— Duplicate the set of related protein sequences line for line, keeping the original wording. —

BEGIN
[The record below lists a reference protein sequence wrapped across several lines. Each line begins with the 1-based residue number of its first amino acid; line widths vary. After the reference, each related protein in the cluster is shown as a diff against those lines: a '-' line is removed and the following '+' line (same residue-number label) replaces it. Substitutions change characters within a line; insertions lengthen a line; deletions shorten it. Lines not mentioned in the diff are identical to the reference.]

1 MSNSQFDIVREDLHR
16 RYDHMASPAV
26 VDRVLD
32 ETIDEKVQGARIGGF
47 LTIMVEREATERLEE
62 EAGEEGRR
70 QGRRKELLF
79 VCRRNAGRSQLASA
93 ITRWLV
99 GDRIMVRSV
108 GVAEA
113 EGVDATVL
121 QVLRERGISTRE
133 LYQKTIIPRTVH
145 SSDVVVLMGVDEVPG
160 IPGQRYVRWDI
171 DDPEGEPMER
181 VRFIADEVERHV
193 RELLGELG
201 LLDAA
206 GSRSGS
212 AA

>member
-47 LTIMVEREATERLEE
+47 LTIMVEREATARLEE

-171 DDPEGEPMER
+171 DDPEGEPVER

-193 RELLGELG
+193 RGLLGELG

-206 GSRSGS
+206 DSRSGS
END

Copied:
[The record below lists a reference protein sequence wrapped across several lines. Each line begins with the 1-based residue number of its first amino acid; line widths vary. After the reference, each related protein in the cluster is shown as a diff against those lines: a '-' line is removed and the following '+' line (same residue-number label) replaces it. Substitutions change characters within a line; insertions lengthen a line; deletions shorten it. Lines not mentioned in the diff are identical to the reference.]

1 MSNSQFDIVREDLHR
16 RYDHMASPAV
26 VDRVLD
32 ETIDEKVQGARIGGF
47 LTIMVEREATERLEE
62 EAGEEGRR
70 QGRRKELLF
79 VCRRNAGRSQLASA
93 ITRWLV
99 GDRIMVRSV
108 GVAEA
113 EGVDATVL
121 QVLRERGISTRE
133 LYQKTIIPRTVH
145 SSDVVVLMGVDEVPG
160 IPGQRYVRWDI
171 DDPEGEPMER
181 VRFIADEVERHV
193 RELLGELG
201 LLDAA
206 GSRSGS
212 AA

>member
-47 LTIMVEREATERLEE
+47 LTIMVEREATARLEE

-171 DDPEGEPMER
+171 DDPEGEPVER

-193 RELLGELG
+193 RGLLGELG

-206 GSRSGS
+206 DSRSGS